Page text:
Morning Must Reads: Renminbi

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White House

Official White House Photo by Pete Souza

–Ahead of this week’s G20 summit in Toronto and in wake of intensive lobbying efforts by Timothy Geithner, China has announced plans to allow its currency to float against the dollar. It’s widely viewed as a strategic concession, and the long-term impact of the decision is still largely unclear.

–American domestic policy may cast a shadow on the G20 meet. Obama hopes to have final financial reform language in hand before discussions of international regulation take off and his open letter to participants warned of withdrawing short-term stimulus too quickly.

–Some great color from Damian Paletta and Victoria McGrane on the exhausting slog through financial reform conference committee:

Several hours into another debate on financial regulation, House Democrats and Republicans locked horns Wednesday for the umpteenth time over who was to blame for the near-collapse of Fannie Mae and Freddie Mac.

Across the rectangular arrangement of tables for the House-Senate conference committee, Sen. Christopher Dodd, the Connecticut Democrat, slowly moved his hand to his head, created an imaginary gun, and pulled an imaginary trigger.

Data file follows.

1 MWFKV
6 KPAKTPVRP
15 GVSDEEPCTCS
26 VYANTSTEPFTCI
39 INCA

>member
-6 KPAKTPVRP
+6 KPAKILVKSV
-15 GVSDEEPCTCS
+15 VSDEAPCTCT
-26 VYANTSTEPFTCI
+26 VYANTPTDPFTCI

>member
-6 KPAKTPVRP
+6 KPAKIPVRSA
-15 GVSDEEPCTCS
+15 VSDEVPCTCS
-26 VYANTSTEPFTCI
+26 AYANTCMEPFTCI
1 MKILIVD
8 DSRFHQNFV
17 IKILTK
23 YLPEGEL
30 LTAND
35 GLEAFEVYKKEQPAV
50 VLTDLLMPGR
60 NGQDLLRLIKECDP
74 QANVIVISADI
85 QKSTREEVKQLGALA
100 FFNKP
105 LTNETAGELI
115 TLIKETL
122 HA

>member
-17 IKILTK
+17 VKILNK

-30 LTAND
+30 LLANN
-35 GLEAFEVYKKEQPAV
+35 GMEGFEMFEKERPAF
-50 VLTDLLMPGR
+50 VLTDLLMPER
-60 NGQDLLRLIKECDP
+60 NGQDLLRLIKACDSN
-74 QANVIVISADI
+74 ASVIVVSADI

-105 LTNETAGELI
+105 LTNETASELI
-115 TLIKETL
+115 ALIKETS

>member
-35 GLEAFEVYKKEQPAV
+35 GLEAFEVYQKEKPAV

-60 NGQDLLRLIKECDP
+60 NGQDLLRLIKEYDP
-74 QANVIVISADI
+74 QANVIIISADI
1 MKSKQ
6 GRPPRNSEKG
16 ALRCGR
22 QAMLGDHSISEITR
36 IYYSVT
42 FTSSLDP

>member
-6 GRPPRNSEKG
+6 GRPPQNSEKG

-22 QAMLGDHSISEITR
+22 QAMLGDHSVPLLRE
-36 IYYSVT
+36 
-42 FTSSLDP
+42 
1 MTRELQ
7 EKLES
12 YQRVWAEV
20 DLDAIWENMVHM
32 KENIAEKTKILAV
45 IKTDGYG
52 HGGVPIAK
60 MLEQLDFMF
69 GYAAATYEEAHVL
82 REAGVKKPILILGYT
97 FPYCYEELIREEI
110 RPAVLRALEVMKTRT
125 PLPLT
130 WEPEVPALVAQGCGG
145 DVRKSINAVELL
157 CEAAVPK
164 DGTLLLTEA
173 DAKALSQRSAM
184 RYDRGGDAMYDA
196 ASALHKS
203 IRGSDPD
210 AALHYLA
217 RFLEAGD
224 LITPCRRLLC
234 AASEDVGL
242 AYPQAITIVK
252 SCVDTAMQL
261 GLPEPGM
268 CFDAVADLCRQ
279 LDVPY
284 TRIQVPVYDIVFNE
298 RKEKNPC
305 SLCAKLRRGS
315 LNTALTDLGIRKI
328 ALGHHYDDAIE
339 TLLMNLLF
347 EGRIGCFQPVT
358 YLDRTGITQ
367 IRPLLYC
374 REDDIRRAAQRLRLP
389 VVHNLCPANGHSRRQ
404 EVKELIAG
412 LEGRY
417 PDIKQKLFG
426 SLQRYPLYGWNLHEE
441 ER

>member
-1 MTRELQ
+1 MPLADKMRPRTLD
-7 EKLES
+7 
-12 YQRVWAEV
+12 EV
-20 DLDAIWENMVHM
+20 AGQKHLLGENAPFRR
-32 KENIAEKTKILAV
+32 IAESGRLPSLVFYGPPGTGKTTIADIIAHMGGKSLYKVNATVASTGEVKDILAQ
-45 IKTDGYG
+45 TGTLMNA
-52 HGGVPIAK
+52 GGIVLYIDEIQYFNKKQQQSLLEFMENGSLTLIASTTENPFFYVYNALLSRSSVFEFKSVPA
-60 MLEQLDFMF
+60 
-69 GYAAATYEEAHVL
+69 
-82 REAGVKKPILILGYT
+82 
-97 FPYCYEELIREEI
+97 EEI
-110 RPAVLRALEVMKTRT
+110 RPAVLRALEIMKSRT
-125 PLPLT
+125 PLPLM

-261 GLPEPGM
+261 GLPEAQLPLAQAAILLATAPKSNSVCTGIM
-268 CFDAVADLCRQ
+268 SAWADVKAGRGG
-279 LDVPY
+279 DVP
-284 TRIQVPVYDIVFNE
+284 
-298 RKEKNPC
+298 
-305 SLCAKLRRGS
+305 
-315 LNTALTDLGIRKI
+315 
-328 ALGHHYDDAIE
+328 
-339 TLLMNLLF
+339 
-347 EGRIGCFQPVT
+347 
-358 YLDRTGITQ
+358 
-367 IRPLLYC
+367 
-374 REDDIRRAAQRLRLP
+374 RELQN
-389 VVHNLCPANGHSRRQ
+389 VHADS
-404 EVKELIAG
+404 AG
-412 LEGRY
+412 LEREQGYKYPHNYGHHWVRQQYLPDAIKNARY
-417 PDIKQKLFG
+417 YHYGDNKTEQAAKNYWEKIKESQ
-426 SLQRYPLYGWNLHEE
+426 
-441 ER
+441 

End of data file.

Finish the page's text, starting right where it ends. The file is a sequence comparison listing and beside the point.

So it goes as the 111th Congress limps into summer.

–Obama is celebrating Father’s Day today with a speech and the announcement of a new mentoring initiative at the White House. His weekend proclamation noting the holiday included an acknowledgment of families with “two fathers.” David Brody warns of an evangelical backlash.

Mark Halperin writes Republicans may be overplaying their hand on the oil spill.

–John Kerry has been relentlessly pursuing an ambitious climate measure for the energy bill, but it looks like he’s beginning to lose his colleagues and the White House is moving on. Rahm Emanuel said the administration is open to a utilities-only approach.

–Steve Schmidt makes a fairly aggressive case for Mike Huckabee 2012 in this New Yorker profile of the former governor:

“If we’re running a race against their most articulate guy,” Steve Schmidt, John McCain’s former campaign manager, told me, referring to President Obama, “we should put our most articulate guy. Huckabee’s that guy.” Schmidt, who has traded barbs with Palin since the election, said, “There’s no one who really provides a better contrast to Sarah Palin, showing her as an entertainer instead of a serious thinker—and there’s not enough oxygen for both of them.”

Steve Schmidt told me, “Really, there’s three primaries within the Republican primary. There’s the primary that’s the evangelical wing of the Party, there’s the establishment primary, and there’s usually a maverick of an insurgent category. Whoever occupies two out of the three is the nominee.” It would not take a packaging genius to put Huckabee out as an evangelical insurgent.

–2012 dark horse John Thune, with $6.6 million in his campaign coffers and no re-election challenger, has the opportunity to be a real asset to his party this cycle.

–And a reader draws my attention to this gripping GQ story recounting moments in the lives of Deepwater Horizon workers before, during and after the explosion.

What did I miss?

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